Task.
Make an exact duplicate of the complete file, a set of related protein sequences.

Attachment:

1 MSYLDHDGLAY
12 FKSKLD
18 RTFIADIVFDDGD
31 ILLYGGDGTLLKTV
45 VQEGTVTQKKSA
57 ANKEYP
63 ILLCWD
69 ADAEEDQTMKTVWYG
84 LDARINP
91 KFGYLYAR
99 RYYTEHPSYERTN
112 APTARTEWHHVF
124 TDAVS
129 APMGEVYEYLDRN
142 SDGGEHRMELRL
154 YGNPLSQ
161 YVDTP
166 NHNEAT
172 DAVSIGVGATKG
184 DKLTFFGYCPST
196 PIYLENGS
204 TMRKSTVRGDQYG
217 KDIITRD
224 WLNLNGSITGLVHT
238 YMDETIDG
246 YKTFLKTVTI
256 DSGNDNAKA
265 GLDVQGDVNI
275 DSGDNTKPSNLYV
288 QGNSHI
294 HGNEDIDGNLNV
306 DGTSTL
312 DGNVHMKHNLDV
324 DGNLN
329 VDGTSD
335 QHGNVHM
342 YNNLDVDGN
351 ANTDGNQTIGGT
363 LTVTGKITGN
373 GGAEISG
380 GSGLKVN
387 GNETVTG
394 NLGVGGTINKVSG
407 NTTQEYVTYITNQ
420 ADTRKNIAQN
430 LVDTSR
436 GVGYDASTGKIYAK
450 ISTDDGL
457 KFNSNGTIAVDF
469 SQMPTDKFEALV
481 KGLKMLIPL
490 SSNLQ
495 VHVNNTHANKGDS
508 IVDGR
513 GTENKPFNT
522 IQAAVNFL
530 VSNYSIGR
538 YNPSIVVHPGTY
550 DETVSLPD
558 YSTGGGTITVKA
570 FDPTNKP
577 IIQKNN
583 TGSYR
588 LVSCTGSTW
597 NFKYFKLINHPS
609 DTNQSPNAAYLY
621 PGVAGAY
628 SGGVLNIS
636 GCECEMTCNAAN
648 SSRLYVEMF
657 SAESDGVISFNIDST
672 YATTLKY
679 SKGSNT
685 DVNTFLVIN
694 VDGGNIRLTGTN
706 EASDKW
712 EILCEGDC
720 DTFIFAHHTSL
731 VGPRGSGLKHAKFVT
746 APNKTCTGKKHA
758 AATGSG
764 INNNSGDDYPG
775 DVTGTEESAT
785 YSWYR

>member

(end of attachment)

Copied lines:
1 MSYLDHDGLAY
12 FKSKLD
18 RTFIADIVFDDGD
31 ILLYGGDGTLLKTV
45 VQEGTVTQKKSA
57 ANKEYP
63 ILLCWD
69 ADAEEDQTMKTVWYG
84 LDARINP
91 KFGYLYAR
99 RYYTEHPSYERTN
112 APTARTEWHHVF
124 TDAVS
129 APMGEVYEYLDRN
142 SDGGEHRMELRL
154 YGNPLSQ
161 YVDTP
166 NHNEAT
172 DAVSIGVGATKG
184 DKLTFFGYCPST
196 PIYLENGS
204 TMRKSTVRGDQYG
217 KDIITRD
224 WLNLNGSITGLVHT
238 YMDETIDG
246 YKTFLKTVTI
256 DSGNDNAKA
265 GLDVQGDVNI
275 DSGDNTKPSNLYV
288 QGNSHI
294 HGNEDIDGNLNV
306 DGTSTL
312 DGNVHMKHNLDV
324 DGNLN
329 VDGTSD
335 QHGNVHM
342 YNNLDVDGN
351 ANTDGNQTIGGT
363 LTVTGKITGN
373 GGAEISG
380 GSGLKVN
387 GNETVTG
394 NLGVGGTINKVSG
407 NTTQEYVTYITNQ
420 ADTRKNIAQN
430 LVDTSR
436 GVGYDASTGKIYAK
450 ISTDDGL
457 KFNSNGTIAVDF
469 SQMPTDKFEALV
481 KGLKMLIPL
490 SSNLQ
495 VHVNNTHANKGDS
508 IVDGR
513 GTENKPFNT
522 IQAAVNFL
530 VSNYSIGR
538 YNPSIVVHPGTY
550 DETVSLPD
558 YSTGGGTITVKA
570 FDPTNKP
577 IIQKNN
583 TGSYR
588 LVSCTGSTW
597 NFKYFKLINHPS
609 DTNQSPNAAYLY
621 PGVAGAY
628 SGGVLNIS
636 GCECEMTCNAAN
648 SSRLYVEMF
657 SAESDGVISFNIDST
672 YATTLKY
679 SKGSNT
685 DVNTFLVIN
694 VDGGNIRLTGTN
706 EASDKW
712 EILCEGDC
720 DTFIFAHHTSL
731 VGPRGSGLKHAKFVT
746 APNKTCTGKKHA
758 AATGSG
764 INNNSGDDYPG
775 DVTGTEESAT
785 YSWYR

>member